Three Republican congressional leaders (Barry Goldwater, Hugh Scott and John Rhodes) visit President Nixon in the White House. They inform him that he lacks the votes to escape impeachment in the House of Representatives and conviction in the Senate.
French acrobat Philippe Petit walks across a high wire slung between the twin towers of the World Trade Center in New York.
August 8 – Watergate scandal: President Nixon announces his resignation (effective August 9).
August 9 – Richard Nixon becomes the first President of the United States to resign from office, an action taken to avoid being removed by impeachment and conviction in response to his role in the Watergate scandal. Vice President Gerald R. Ford becomes the 38th President upon Nixon's resignation, taking the oath of office in the East Room of the White House.
August 30 – Public Law 93-400 is enacted, establishing the Office of Federal Procurement Policy (see Federal Acquisition Regulation).
September 1 – Daredevil Bob Gill fails a world-record attempt to jump Appalachia Lake in West Virginia.
Watergate scandal: U.S. President Gerald Ford pardons former President Richard Nixon for any crimes Nixon may have committed while in office.
Stuntman Evel Knievel fails in his attempt to rocket across the Snake River Canyon in Idaho.
September 16 – In Newport, Rhode Island, America's Cup defender "Courageous", skippered by Ted Hood, wins over Australian challenger "Southern Cross".
October 2 – US release of film The Taking of Pelham One Two Three, directed by Joseph Sargent and starring Walter Matthau, Robert Shaw, Martin Balsam and Jerry Stiller.
October 8 – Franklin National Bank collapses due to fraud and mismanagement (the largest bank failure at that time in the history of the United States).
October 15 – U.S. President Gerald Ford signs a federal campaign reform bill, which sets new regulations in the wake of the Watergate scandal.
October 17 – President Gerald Ford voluntarily appears before Congress to give sworn testimony—the only time a sitting president has done so—about the pardon of Richard Nixon.
October 30 – The Rumble in the Jungle takes place in Kinshasa, Zaire, where Muhammad Ali knocks out George Foreman in 8 rounds to regain the Heavyweight title, which had been stripped from him 7 years earlier.
November 5 – Democrats make significant gains in the U.S. Congressional midterm elections, as the Republican Party suffers losses over the Watergate scandal.
November 8 – In Salt Lake City, Utah, Carol DaRonch narrowly escapes abduction by serial killer Ted Bundy.
November 20 – The United States Department of Justice files its final anti-trust suit against AT&T. This suit later leads to the breakup of AT&T and the Bell System.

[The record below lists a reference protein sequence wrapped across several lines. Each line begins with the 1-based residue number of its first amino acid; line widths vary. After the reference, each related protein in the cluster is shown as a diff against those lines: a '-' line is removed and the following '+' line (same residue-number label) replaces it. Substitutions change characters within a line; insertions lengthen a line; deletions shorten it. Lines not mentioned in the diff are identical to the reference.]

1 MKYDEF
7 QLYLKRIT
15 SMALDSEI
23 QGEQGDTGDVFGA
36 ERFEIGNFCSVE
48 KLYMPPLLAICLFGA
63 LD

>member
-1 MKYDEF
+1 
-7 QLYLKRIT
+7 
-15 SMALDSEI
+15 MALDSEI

December 4 – The Pioneer 11 probe passes Jupiter and captures famous images of the Great Red Spot.
December 19 – Former New York Governor Nelson Rockefeller is sworn in as Vice President of the United States.
December 21 – "New York Times reveals illegal domestic spying by the CIA."
December 23 – Former British minister John Stonehouse, who faked his drowning in Florida, is arrested in Melbourne, Australia.
December 31 – Restrictions on holding private gold within the United States, implemented by Franklin Roosevelt in 1933, are removed.
The Milgram experiment is first described by Harvard University psychologist Stanley Milgram in his 1974 book Obedience to Authority; An Experimental View.
The Baltimore police strike occurs.
Volkswagen's Golf automobile (known in the USA as the Rabbit) first enters production, as the replacement for well-loved but antiquated Beetle. VW goes on to sell more than 22 million Golfs, and the model, now in its 5th generation, is still in full-scale production as of 2008.
Cold War (1945–1991)
Space Race (1957–1975)
Détente (c. 1969–1979)
Watergate scandal (1972–1974)
Capital punishment suspended by Furman v. Georgia (1972–1976)
1973 oil crisis (1973–1974)
1970s energy crisis (1973–1980)
DOCUMERICA photography project (1972–1977)
January 30 – Christian Bale, Welsh-born actor
February 8 – Seth Green, actor, comedian, voice actor, television producer and screenwriter
February 11 – Alex Jones, radio show host, documentary filmmaker, writer, and conspiracy theorist
Jerry O'Connell, actor
Bryan White, American singer-songwriter and guitarist
Carrie Ann Baade, painter and academic
Jamey Carroll, baseball player
February 27 – Carte Goodwin, United States Senator from West Virginia in 2010.
May 7 – Breckin Meyer, actor, drummer, producer and writer
May 8 – Korey Stringer, American football player (d. 2001)
May 9 – Dylan Lauren, businesswoman, founded Dylan's Candy Bar
August 7 – Michael Shannon, actor
November 14 – Adam Walsh, murder victim and son of John Walsh (died 1981)
February 22 – Samuel Byck, attempted to hijack an airplane to assassinate President Richard Nixon (died 1930)
October 13 – Ed Sullivan, entertainment writer and television host (born 1901)
May 13 – Barbara Reubens Luxenberg died due to complications from lymphoma. She is survived by her two sons, Randy 17, and Steve 15.
1974 in the United States Wikipedia
Events from the year 1974 in the United States.